GAME REVIEW – Da New Guys: Day of the Jackass (PC)

By Marty Mulrooney

Da New Guys Day of the Jackass

Da New Guys: Day of the Jackass is a retro-styled point-and-click adventure game created by UK-based independent developer Chris Burton in collaboration with Wadjet Eye Games. Drawing inspiration from classic LucasArts graphic adventures and Saturday morning cartoons, the player takes control of Brain, Defender and Simon, three professional wrestlers caught up in a complex plot that will test their brains, as well as their brawn, to the absolute limit.

Da New Guys: Day of the Jackass begins with Brain, the most clueless member of the trio, accidentally winning the Wrestle Zone’s title belt. Yet his unforeseen victory is only momentary. Shortly after the event he is kidnapped by an unseen rival, prompting Defender and Simon to reluctantly embark on a mission to rescue him. Thus begins an adventure game that, although by no means revolutionary, is an enjoyable throwback to the point-and-click adventure games of the 90s.

Comparisons to LucasArts are apt. Da New Guys often mimics the sharply humorous characterisations and writing that became synonymous with the iconic studio during its glory years. The game’s central trio of heroes are all uniquely identifiable yet starkly different. To have three wildly contrasting characters compliment each other so well is no mean feat – creator Chris Burton should be commended for dreaming up such an off-the-wall premise that actually works.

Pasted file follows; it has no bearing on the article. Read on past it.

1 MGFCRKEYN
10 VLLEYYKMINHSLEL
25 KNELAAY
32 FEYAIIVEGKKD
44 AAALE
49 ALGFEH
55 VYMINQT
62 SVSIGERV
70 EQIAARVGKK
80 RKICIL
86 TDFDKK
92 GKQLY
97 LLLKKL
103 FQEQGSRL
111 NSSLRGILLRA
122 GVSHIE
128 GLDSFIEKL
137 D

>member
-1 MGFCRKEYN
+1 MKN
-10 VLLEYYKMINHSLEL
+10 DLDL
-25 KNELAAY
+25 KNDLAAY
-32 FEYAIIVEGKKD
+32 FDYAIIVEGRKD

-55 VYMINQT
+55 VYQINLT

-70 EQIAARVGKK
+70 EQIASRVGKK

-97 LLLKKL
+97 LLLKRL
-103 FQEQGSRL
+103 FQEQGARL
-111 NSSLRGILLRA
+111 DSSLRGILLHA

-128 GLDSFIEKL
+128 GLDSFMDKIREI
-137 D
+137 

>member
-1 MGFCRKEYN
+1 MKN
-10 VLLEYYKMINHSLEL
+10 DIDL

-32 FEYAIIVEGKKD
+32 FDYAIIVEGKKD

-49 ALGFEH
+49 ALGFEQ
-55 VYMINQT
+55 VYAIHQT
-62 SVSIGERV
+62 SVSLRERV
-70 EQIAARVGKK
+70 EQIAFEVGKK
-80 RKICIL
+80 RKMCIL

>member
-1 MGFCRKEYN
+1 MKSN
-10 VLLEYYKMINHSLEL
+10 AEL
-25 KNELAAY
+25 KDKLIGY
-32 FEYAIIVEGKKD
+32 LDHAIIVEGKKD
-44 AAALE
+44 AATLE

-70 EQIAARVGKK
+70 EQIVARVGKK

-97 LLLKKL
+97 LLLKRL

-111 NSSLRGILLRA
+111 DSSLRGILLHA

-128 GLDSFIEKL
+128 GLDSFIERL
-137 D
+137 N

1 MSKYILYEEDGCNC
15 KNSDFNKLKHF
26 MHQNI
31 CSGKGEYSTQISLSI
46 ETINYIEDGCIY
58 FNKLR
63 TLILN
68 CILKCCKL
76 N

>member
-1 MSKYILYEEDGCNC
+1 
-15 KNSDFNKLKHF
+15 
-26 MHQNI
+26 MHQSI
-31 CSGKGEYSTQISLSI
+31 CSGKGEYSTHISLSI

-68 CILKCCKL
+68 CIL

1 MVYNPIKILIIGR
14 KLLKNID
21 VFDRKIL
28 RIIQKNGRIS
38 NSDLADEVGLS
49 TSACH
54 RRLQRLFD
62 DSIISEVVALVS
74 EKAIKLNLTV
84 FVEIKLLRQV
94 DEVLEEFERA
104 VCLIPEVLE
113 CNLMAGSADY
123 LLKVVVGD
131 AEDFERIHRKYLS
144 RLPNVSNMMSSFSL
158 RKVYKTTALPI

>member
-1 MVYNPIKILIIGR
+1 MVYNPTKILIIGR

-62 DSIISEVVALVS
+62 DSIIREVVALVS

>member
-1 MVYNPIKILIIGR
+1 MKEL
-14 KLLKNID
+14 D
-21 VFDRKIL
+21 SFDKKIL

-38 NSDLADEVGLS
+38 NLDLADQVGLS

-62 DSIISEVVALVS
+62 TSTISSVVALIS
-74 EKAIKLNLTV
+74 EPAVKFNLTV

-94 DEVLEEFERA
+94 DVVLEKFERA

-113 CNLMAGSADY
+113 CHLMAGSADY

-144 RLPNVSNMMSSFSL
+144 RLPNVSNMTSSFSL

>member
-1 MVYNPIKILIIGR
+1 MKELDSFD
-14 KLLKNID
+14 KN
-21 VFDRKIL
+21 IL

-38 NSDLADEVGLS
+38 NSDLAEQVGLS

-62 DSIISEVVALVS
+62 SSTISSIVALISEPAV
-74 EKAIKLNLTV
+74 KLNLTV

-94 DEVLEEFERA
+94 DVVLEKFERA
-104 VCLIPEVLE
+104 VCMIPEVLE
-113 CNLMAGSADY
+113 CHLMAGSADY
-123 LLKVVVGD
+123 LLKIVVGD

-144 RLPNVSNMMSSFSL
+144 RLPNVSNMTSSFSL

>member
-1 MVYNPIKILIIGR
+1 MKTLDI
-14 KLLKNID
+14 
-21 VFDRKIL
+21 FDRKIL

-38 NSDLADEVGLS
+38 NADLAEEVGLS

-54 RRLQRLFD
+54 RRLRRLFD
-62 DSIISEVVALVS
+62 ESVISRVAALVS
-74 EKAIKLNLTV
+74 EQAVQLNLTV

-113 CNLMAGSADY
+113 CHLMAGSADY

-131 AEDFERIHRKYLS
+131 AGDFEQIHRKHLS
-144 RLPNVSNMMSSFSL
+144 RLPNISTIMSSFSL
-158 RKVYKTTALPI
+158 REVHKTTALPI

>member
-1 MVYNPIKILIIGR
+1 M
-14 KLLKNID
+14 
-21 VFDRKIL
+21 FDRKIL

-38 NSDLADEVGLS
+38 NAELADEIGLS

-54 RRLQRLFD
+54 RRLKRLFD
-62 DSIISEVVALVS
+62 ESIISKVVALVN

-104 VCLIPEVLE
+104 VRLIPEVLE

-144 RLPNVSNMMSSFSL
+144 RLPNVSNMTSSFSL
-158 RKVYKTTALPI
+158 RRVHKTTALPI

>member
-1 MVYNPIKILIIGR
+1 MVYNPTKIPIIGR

Indeed, the entire game succeeds because of the quirky world shown and the personalities that inhabit it. Although the player controls all three main characters, the most time is spent with Defender – and rightly so. The world of wrestling is portrayed as one that continues to strike outside the ring. Who better to navigate through this world than a man who wears his trademark visor 24/7, calls everyone “my friend” and avoids confrontation wherever possible? Simon is a grumpy badass and Brain’s stupidity knows no bounds, but it is the hugely likable Defender who holds the entire ‘Da New Guys’ universe – and the game – together.

Which is just as well, as the story and gameplay mechanics offer nothing particularly new. The comedic storyline has some enjoyable twists and turns, but the plot is more of an excuse to have fetch quests and puzzles galore – not that there is anything wrong with that. The puzzles themselves are a whole lot of fun too, although they aren’t particularly taxing. Creator Chris Burton has described Da New Guys as ‘the Saturday morning cartoon that never was’ and it often plays that way, with bright graphics, accommodating puzzles and huge set pieces. Again, focusing on these aspects isn’t a criticism at all. Da New Guys was always going to be a love-it-or-hate-it experience – when a literally two-dimensional character named Ice Cold shuffles onto the screen, you’ll either simply go with it and laugh, or miss the joke entirely.


Da New Guys doesn’t reinvent the wheel then, but it does keep it spinning along nicely. It’s an unashamedly loud and proud adventure game the like of which hasn’t been seen within the genre for a very long time. It’s nice to find a point-and-click adventure game that doesn’t take itself too seriously. It isn’t particularly deep, but it’s certainly memorable – indie adventure games seem to be going from strength to strength. Chock-full of quality comedic writing and voiced by talented actors, it manages to evoke plenty of well-deserved belly laughs. It may not be a knock-out, but Da New Guys is still a winner that can hold its head high.

8 OUT OF 10

Da New Guys – Wadjet Eye Games

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